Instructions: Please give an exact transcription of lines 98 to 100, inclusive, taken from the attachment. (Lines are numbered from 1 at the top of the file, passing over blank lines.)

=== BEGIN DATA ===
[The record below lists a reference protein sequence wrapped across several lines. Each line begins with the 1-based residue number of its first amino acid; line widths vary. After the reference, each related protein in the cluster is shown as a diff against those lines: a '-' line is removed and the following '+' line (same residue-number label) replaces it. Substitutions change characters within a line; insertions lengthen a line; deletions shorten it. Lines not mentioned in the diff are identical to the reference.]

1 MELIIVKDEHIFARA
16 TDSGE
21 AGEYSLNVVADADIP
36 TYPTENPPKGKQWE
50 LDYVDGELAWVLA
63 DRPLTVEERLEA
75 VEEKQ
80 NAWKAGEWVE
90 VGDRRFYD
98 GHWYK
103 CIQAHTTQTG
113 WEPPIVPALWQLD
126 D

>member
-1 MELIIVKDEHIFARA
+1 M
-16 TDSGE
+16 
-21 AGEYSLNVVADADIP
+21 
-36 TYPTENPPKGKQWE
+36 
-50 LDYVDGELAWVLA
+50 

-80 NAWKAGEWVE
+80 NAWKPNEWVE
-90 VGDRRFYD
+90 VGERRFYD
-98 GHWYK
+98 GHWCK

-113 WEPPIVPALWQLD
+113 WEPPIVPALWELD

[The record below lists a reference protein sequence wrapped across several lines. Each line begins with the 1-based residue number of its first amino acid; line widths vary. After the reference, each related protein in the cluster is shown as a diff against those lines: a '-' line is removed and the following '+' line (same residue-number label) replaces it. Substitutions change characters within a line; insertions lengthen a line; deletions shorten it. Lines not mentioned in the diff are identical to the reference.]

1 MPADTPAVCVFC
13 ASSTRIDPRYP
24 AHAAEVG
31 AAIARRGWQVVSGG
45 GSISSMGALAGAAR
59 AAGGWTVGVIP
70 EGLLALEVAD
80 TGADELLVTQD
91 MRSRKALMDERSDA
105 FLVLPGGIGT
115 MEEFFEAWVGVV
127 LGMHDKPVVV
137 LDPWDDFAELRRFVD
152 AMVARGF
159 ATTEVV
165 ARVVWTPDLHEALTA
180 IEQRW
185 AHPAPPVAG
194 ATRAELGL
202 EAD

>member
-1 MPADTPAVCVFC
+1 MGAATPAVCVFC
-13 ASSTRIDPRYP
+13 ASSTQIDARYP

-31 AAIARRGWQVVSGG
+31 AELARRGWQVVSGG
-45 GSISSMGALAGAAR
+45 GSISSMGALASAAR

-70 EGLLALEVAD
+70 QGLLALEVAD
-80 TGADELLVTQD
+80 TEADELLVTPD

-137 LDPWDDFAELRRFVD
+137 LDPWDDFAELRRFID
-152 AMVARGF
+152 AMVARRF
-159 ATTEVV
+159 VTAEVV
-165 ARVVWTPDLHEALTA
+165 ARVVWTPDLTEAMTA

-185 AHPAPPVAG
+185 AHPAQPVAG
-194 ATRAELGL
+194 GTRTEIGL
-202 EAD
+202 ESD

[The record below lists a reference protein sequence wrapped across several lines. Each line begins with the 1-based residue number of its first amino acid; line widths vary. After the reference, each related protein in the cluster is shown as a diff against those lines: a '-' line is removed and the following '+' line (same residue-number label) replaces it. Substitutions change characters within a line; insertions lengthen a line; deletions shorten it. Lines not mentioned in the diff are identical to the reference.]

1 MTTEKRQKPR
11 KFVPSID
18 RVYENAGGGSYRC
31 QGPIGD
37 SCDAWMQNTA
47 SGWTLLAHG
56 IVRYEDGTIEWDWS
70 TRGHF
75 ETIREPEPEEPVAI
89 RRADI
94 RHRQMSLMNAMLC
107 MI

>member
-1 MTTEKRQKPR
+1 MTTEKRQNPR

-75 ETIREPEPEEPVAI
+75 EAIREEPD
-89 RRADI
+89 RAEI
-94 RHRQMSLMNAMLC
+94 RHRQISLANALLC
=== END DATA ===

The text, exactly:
-75 ETIREPEPEEPVAI
+75 EAIREEPD
-89 RRADI